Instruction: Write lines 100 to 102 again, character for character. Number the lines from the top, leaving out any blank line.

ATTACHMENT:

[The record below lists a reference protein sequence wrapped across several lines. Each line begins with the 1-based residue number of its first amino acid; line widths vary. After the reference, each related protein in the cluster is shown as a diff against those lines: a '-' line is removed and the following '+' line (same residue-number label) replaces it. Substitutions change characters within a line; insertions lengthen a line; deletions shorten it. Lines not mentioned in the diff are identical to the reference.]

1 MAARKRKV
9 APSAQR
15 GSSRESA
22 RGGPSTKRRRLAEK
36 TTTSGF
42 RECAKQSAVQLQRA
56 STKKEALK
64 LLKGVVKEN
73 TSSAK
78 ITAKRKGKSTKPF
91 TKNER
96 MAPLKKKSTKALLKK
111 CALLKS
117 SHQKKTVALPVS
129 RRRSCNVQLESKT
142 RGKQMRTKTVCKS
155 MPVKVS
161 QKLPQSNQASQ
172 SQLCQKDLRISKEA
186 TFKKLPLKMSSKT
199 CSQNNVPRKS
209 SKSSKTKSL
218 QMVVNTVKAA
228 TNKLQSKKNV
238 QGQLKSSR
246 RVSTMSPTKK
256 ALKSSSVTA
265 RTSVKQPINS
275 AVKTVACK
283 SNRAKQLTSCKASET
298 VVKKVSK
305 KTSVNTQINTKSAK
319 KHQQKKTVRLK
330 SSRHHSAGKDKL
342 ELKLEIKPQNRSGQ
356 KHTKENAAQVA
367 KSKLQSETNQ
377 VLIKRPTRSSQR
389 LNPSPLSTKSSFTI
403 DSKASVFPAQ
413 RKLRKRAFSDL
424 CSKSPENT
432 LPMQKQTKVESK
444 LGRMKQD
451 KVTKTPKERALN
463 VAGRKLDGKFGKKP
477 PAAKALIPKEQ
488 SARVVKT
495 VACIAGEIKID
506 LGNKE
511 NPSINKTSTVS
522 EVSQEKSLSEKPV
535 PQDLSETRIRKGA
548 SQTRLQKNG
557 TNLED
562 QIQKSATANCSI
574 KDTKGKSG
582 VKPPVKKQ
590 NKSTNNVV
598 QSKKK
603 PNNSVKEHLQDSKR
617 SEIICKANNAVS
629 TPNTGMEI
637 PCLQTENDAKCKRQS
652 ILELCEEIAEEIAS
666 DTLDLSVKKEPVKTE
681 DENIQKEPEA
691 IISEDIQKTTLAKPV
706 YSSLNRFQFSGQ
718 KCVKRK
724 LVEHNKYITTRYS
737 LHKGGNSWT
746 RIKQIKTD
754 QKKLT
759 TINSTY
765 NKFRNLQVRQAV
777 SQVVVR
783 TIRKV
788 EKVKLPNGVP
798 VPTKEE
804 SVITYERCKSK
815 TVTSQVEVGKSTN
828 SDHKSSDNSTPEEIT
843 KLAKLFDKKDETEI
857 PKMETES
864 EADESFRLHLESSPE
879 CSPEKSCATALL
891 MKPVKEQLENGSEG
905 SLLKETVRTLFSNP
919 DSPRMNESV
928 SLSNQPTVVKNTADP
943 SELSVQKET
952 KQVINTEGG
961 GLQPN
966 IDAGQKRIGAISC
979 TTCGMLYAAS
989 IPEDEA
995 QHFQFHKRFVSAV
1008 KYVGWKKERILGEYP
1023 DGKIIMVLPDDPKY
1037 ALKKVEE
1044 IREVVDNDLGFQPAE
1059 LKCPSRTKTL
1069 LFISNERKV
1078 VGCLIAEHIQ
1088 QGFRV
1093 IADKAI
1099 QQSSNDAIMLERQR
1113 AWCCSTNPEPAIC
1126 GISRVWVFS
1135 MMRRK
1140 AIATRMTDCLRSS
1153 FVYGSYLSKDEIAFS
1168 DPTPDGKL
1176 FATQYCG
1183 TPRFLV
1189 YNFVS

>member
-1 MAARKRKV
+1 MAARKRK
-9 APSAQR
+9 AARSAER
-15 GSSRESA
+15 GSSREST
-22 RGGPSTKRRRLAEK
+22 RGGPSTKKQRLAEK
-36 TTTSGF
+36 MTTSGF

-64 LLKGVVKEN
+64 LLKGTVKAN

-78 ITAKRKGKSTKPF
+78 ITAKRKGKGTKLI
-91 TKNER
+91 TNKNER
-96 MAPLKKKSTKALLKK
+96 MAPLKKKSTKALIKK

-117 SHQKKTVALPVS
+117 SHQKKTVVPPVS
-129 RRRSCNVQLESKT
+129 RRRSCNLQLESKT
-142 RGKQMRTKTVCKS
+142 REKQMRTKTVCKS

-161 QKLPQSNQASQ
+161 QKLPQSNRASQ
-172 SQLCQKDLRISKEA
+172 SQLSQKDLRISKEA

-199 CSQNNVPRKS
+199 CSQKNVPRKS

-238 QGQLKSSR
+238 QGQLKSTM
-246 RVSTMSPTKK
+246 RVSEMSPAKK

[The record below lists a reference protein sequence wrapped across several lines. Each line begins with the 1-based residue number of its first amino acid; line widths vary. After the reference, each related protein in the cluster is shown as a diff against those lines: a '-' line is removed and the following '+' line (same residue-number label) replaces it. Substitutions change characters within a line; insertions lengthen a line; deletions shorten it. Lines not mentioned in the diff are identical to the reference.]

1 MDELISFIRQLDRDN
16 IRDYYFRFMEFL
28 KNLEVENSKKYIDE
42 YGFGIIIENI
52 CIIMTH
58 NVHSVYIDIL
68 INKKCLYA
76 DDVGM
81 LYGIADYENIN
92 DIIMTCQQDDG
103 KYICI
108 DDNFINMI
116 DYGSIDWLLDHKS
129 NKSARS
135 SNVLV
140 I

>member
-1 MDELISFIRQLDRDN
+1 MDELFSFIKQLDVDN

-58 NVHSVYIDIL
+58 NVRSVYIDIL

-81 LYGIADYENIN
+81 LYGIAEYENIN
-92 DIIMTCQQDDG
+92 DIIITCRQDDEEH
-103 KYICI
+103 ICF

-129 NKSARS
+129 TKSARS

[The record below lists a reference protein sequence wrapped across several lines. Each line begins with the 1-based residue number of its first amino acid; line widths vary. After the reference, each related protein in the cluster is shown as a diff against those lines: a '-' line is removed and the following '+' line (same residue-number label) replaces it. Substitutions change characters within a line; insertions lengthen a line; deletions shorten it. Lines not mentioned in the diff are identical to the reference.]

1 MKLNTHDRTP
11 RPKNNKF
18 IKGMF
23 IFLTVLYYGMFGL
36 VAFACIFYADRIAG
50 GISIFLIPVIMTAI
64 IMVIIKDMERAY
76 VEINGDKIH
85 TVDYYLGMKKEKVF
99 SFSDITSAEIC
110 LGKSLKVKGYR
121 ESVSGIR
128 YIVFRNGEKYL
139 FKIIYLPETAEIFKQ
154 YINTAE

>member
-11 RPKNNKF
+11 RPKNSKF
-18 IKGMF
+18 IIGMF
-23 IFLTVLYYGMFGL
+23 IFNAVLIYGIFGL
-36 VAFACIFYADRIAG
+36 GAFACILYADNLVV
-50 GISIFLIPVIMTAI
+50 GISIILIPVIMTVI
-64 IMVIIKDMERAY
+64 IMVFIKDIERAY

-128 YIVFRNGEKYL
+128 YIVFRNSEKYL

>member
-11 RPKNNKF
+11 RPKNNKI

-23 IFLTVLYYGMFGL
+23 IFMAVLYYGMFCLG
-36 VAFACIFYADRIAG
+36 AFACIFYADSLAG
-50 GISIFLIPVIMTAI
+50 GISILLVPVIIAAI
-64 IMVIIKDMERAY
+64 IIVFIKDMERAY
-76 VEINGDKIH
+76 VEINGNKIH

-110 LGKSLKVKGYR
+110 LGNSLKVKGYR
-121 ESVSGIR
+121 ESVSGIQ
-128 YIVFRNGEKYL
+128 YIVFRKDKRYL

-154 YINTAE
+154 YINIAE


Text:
1008 KYVGWKKERILGEYP
1023 DGKIIMVLPDDPKY
1037 ALKKVEE